In November 1991, one month before the collapse of the Soviet Union, Alexander Sr., Irina, and their 4-year-old son Mischa emigrated, legally, from Russia to Hamburg, Germany, where work awaited them in a tennis club.

It was an adjustment in culture, language, and sport. Alexander Sr. had previously coached at CSKA Moscow, one of the Soviet Union’s training centers for elite talent. In Germany, he worked as an instructor for average players of all ages.

“It was completely another job,” he said. “But, okay. After one month, I understood what was happening, and okay, I worked.”

A new elite player was in his midst, however, as Mischa developed into one of the best in Germany, Europe, and then the world.

“Growing up, my dad was my idol. And he played tennis, so I wanted to be like my dad,” Mischa said. “When I was older, Sascha looked up to me and my dad and wanted to be a tennis player too. It was a natural thing. If the whole family is professional tennis players, I think the chances are very slim that my brother and I would grow up wanting to be a doctor or lawyer or something like that.”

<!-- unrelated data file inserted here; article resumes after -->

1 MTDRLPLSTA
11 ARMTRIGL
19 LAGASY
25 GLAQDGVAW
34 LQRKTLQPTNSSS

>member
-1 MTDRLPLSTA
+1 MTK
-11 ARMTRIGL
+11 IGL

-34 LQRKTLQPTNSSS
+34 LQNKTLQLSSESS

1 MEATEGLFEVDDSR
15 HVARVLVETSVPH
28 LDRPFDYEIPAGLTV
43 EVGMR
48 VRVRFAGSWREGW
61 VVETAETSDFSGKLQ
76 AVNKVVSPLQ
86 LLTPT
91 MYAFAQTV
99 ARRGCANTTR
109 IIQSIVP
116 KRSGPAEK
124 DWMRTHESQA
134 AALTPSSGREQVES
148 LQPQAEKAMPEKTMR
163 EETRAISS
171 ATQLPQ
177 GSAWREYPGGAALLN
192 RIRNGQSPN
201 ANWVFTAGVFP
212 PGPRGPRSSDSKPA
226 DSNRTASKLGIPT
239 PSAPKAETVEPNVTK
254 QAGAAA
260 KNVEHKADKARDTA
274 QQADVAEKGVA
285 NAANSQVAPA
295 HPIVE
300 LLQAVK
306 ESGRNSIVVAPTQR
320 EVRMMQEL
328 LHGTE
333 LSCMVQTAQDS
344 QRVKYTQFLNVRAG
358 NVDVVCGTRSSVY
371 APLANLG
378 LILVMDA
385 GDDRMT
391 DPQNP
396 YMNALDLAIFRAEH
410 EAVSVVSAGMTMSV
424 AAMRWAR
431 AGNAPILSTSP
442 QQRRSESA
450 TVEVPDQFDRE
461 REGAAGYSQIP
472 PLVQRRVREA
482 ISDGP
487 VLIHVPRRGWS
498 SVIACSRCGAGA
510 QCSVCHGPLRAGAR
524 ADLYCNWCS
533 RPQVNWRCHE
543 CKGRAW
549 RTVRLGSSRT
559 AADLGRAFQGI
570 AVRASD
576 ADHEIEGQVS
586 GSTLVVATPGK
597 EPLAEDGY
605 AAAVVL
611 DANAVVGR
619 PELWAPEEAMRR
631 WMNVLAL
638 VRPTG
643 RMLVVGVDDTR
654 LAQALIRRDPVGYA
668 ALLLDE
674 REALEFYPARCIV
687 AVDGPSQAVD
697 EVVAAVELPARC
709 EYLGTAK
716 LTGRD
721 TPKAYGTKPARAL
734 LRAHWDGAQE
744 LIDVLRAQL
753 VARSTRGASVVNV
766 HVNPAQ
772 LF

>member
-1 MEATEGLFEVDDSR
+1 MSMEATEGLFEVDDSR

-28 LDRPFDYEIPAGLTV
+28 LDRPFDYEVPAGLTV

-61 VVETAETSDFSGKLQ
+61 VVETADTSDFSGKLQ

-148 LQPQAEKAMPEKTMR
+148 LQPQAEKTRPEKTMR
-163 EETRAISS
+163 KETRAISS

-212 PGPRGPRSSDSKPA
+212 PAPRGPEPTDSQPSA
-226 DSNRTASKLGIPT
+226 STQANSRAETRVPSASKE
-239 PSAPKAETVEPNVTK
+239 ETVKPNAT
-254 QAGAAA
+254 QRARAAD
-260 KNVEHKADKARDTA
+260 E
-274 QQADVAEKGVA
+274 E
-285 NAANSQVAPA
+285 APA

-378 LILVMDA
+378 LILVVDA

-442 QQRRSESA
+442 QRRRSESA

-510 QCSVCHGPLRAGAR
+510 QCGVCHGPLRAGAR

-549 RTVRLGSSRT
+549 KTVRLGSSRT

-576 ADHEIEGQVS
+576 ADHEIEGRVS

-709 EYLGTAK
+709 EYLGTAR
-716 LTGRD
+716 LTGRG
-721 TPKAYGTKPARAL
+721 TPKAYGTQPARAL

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At first, Sascha stayed behind.

“My mom always tells me Sascha’s first real sentence was ‘Where’s Mischa?’ because when he was little I always used to travel with my dad,” said Mischa. “He understood that I was traveling and playing for tennis, and then he always wanted to play.”

When Mischa came home, Sascha would set up a net of sorts out of VHS cassettes for them to play five-set matches in their apartment, playing the roles of Andre Agassi and Pete Sampras.

“These imaginary battles, that’s how it all started,” Mischa said. “As he grew, I kept playing with him—in small-court tennis, mini tennis, and then advanced to the big court.”

Though still much too young to compete, Sascha tagged along as Mischa began competing in junior Grand Slams, getting to know other promising juniors in Mischa’s age bracket such as Andy Murray, Novak Djokovic, and Gaël Monfils.